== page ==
[Update: You might want to read the comments.]
You may have heard of Twitter. It’s a free social-networking service that allows users to send updates and read other users’ updates. Updates are text-based posts of up to 140 characters in length; they’re commonly referred to as “tweets.” Twitter describes itself as “a service for friends, family, and co–workers to communicate and stay connected through the exchange of quick, frequent answers to one simple question: What are you doing?”
It’s easy to find people waxing lyrical about Twitter. The lead evangelist in the legal community is Kevin O’Keefe; see for example this LexBlog post.
But I have no plans to start using Twitter. With my book, seminars, articles, and blog, it’s not as if I’m wanting for outlets. If anyone is interested in what I do, they can browse my website, subscribe to my blog’s RSS feed, or sign up to be notified by email whenever I post new items on my blog.
Conceivably I could post on Twitter drastically boiled-down versions of some of my blog posts, or stray observations that wouldn’t warrant a blog post. But who would be reading my tweets? Presumably a technophile subset of those who read my blog—I’d be preaching to the converted. I’d be better off instead working to spread the word to the 99% who know little or nothing about what I do.
As for my reading tweets, they’re an unlikely medium for discussing something as gnarly as use and abuse of contract language. And if anything potentially of interest to me should make its way onto Twitter, it’s a safe bet that it would make its way to other channels in very short order.
I’m not suggesting that Twitter isn’t of use—plenty of lawyers evidently find it of value. That Twitter’s home page refers to use by “friends, family, and co–workers” suggests that the developers anticipate that it would be used primarily for ongoing back-and-forth communication between peers. And it’s good for speedy dissemination of time-sensitive information. (For one take on what Twitter is useful for, see this post by a blogger at the Telegraph.)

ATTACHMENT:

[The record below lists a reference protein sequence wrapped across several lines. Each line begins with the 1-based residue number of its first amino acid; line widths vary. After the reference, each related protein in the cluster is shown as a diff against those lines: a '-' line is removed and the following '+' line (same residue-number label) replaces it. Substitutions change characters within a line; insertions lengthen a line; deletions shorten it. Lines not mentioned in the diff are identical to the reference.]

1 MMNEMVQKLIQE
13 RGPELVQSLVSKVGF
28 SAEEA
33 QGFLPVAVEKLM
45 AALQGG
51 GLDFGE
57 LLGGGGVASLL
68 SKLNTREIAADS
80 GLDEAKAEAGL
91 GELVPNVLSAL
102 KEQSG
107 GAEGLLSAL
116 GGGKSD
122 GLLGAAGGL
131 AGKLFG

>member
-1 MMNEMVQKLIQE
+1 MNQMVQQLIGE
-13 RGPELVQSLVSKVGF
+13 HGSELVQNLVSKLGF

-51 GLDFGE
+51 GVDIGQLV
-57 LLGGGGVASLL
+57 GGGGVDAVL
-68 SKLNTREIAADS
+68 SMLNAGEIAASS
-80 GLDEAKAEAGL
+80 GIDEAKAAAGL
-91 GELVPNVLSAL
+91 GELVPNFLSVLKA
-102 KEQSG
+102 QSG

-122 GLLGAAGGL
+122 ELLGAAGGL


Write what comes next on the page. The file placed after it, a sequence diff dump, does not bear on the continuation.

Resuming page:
But the information flow between a specialist and consumers of analyses produced by that specialist is a different matter. It tends to be mostly one way, sporadic, and detailed—in other words, not conducive to Twitter. For the time being, I’m wearing my specialist hat. For other kinds of information, I find that email, blog comments, and the telephone are more than adequate for my purposes. If and when the nature of my information flow changes, I’ll consider anew whether I could make good use of Twitter.
So if you’re wondering what all the Twitter hype is about and you’re bemused as to how you might use it, it might simply be that your information flow isn’t of a sort that could sensibly be handled by Twitter.
9 thoughts on “I Won’t Be Using Twitter Any Time Soon (I Think)”
I felt this way too, but then discovered twitterfeed.com, a free service that connects my blog to Twitter. Now, every time I post on the blog (www.jhandel.com), a tweet gets generated automatically with a headline and link to the blog post. No effort required on my part.
This is recent, but, for the past 10 days, people have been signing up to “follow” me on Twitter at the rate of 1-2 per day. Really, it’s just an alternative to subscribing to the blog via email and RSS. When it’s this easy, why wouldn’t you want to do it? If that’s how some people want to subscribe, and it takes no effort, why would I deny them the option?
Plus, for someone who does public appearances, you can do an occasional manual Tweet as well – “Preparing to give a seminar in Boston on drafting biotech contracts” or whatever. I don’t think people mind that sort of fairly blatant advertising as long as its couched in “what I’m doing” terms and doesn’t overwhelm the more neutral informational stuff.